How to create a rustic pine table

See how I turned a plain ol' 10" x 8' pine board into a rustic and unique table.

Like all of the other DIY Junkies out there, my Sunday mornings are usually spent watching home improvement channels looking for inspiration.  Lately I’ve been seeing a surprising number of shows using blowtorches to “burn” simple pine boards.  It makes ordinary, inexpensive pine look rustic, antique, reclaimed, vintage, OLD.  Super cool.

I had an old antique sewing machine base that had been sitting around waiting to be dealt with.  It was missing bolts and wasn’t very sturdy, so I had pretended I didn’t see it for several weeks before genius hit.  I decided, instead of keeping it the original size, I would disassemble it and just use the cool pot metal legs.

I purchased a 10″ x 8′ board from Home Depot and had one of the team members cut it in half for me (not that I don’t have the tools to do it, but he was standing there, so…..).  With the help of my engineer husband, we bought an assortment of bolts, nuts, and threaded rod to create the supports and connections needed to basically BUILD a table.

First things first, the pine board(s) needed to be routed on the edges.  This would give the edges a nice rounded finish instead of the factory cut.  All four edges on the top side were run through the router.

The next step took us outside where we couldn’t burn the house down (yes, we did this at home.  In the basement.  On Christmas Eve.  Hardcore crafter here).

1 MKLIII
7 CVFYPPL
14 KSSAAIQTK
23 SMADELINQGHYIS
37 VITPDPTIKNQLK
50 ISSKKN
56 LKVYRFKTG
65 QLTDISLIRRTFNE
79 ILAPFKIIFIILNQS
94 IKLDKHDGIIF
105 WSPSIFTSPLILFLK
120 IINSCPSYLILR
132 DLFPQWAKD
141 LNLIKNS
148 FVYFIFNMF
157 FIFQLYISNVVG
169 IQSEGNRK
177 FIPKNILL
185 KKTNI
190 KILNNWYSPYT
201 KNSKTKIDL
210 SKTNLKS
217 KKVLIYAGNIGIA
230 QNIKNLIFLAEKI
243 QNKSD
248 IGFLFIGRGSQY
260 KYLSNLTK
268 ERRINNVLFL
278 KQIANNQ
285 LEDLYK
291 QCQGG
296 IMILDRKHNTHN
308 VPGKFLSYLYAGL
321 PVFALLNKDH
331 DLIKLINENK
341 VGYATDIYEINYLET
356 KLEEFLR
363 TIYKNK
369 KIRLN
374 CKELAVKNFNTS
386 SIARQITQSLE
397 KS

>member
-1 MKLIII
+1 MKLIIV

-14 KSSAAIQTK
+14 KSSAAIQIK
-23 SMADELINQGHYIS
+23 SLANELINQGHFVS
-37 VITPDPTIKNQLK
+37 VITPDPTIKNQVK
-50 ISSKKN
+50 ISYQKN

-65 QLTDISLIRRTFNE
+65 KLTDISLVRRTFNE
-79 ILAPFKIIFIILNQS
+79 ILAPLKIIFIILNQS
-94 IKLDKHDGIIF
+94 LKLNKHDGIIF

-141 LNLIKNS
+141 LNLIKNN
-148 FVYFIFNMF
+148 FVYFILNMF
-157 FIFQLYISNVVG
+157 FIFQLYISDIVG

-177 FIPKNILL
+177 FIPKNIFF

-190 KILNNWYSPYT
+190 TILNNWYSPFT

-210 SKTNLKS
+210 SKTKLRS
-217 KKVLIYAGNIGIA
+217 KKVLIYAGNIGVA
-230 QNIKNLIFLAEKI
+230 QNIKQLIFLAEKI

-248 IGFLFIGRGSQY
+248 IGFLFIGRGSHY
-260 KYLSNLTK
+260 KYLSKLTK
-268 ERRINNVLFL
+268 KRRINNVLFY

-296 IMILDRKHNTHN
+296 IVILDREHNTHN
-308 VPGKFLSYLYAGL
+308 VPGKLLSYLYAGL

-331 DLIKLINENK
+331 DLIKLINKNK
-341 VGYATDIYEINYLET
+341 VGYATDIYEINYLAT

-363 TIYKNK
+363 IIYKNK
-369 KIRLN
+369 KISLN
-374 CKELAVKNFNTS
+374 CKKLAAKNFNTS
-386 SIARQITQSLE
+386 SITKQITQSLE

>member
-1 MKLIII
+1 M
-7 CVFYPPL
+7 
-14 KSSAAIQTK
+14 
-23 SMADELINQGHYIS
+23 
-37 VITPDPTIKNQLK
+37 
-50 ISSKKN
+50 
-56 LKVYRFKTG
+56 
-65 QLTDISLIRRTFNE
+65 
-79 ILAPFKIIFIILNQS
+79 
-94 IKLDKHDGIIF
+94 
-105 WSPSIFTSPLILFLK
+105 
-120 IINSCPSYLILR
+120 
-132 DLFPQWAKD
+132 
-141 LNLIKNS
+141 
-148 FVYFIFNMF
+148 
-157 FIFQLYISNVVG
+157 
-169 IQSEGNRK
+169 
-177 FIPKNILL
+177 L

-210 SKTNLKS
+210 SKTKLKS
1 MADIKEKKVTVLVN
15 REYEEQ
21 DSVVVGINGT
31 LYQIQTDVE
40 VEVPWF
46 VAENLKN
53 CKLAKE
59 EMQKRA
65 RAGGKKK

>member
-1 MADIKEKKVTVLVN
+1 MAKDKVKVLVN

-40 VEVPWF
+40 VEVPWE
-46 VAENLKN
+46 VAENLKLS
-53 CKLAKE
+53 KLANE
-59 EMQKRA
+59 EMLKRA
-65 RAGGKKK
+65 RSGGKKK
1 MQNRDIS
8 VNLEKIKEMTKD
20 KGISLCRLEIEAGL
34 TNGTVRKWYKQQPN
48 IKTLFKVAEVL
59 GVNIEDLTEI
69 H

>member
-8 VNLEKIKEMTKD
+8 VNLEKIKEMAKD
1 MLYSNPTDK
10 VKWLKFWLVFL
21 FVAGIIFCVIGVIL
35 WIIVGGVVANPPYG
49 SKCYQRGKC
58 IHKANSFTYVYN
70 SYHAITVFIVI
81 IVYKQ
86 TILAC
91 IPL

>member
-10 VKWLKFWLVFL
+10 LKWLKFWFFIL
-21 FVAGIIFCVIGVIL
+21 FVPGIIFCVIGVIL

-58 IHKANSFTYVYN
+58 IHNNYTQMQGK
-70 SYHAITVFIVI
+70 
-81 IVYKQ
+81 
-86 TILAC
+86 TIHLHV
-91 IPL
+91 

Using a blow torch and a somewhat steady hand, I slowly started to burn the wood grain.

It took some getting used to and wasn’t something that could be rushed.  I had to get into a groove with the torch, because I didn’t  want to char the wood, just singe it a bit so the different grains would change colors.  It was very easy to accidentally hold the torch over an area too long and get dark spots here and there.  It took a while to go back and even those areas out.  I didn’t want it to look splotchy.

This part took awhile and my fingers were numb by the time I finished, but surprisingly, it was therapeutic.

The next step was to attach the threaded rod to the table legs to create extra support on the bottom.

Luckily there were already holes in the table legs from where it was originally put together.  We just used the same holes and made it work.  Using a simple can of black spray paint, I went over the silver rod, bolts, and washers so they blended in.

Tip: use aluminum foil when spray painting oddly shaped objects.  It is easier than tape and will really protect.

I won’t bore you with the rest of the steps, mainly because it was a lot of calculating, measuring, arguing, and more measuring, to get the pine boards attached to the legs.  But also because I didn’t take any pictures!

I will tell you that once we attached the boards and flipped the whole thing upright, we realized the threaded rod wasn’t enough support to keep the long table from wobbling.  After some more configuring, we decided to add angle braces underneath – now it’s nice and sturdy!

I know I’m biased, but it is a really cool table!  I see it being used as a sofa table, in a hallway, in a foyer, anywhere!


***THIS ITEM IS AVAILABLE FOR SALE*** please email me at jessica@jparisdesigns.com with any further questions 




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